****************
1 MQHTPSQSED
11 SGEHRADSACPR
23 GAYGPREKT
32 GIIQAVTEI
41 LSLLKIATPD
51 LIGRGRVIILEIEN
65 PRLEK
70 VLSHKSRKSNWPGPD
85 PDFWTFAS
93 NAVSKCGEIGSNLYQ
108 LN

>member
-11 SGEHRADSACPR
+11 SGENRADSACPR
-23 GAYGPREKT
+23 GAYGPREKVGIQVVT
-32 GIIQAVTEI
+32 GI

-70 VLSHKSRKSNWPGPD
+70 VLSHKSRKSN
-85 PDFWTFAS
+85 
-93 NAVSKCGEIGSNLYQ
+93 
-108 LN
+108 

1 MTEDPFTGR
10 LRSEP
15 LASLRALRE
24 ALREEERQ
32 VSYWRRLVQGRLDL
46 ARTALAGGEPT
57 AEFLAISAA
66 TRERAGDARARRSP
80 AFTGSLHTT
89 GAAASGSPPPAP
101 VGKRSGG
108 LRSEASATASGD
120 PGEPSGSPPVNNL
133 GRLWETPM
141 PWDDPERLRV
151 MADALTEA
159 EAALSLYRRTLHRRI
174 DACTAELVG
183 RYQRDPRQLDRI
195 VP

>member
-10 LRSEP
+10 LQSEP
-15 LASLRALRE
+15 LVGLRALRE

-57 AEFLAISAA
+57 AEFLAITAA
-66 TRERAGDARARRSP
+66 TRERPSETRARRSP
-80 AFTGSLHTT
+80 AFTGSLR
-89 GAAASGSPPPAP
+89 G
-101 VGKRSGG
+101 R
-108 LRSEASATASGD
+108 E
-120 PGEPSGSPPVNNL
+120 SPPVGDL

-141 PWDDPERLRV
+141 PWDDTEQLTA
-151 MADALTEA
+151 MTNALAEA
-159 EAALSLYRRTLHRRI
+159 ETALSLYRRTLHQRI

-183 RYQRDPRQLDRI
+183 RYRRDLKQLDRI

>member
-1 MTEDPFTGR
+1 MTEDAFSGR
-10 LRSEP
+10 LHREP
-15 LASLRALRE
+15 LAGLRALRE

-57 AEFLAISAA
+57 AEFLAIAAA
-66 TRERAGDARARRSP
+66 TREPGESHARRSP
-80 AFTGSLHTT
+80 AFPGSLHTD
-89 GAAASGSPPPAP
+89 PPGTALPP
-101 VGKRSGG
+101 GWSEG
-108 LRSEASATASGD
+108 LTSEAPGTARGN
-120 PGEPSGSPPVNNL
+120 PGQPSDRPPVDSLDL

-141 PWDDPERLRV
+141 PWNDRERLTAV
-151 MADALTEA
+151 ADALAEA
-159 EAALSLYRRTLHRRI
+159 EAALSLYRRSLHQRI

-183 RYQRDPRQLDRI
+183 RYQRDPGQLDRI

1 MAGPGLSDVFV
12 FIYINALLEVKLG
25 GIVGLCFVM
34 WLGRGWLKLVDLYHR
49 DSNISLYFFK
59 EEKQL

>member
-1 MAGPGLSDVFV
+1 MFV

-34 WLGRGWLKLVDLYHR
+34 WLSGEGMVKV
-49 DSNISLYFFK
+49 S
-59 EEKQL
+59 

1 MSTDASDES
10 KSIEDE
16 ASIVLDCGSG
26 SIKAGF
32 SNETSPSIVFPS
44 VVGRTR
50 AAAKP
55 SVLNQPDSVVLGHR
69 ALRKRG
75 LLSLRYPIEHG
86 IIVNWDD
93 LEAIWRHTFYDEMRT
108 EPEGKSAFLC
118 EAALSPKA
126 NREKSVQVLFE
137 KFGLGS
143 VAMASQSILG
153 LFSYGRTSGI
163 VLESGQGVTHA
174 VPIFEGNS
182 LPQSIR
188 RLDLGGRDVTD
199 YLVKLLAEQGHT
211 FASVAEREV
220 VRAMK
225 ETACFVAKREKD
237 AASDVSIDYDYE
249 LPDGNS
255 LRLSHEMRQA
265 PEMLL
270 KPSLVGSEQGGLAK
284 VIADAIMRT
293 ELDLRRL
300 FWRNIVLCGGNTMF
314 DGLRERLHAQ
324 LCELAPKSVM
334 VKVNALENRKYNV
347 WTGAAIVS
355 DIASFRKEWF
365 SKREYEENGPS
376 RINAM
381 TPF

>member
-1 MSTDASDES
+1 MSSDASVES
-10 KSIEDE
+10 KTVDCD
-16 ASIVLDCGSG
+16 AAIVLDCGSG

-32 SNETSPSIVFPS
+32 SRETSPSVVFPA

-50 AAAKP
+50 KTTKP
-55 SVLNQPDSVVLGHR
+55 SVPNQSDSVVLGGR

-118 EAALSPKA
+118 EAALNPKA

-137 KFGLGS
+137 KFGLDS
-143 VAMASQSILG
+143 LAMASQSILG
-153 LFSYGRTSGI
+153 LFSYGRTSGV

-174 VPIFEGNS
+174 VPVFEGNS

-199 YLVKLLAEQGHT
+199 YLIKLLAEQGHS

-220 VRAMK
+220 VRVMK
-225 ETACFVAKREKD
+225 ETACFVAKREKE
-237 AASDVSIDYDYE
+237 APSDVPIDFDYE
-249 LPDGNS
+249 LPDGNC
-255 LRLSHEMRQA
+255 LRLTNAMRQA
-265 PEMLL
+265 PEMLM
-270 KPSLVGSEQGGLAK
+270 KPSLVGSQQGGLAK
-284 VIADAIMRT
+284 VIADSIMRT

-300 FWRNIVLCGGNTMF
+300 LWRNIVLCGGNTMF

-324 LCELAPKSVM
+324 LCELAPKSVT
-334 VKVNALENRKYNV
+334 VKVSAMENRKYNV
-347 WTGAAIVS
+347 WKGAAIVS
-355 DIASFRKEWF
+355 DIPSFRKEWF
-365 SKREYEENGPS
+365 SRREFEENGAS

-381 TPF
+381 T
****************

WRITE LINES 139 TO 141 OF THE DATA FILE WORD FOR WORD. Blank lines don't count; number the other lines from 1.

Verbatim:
188 RLDLGGRDVTD
199 YLVKLLAEQGHT
211 FASVAEREV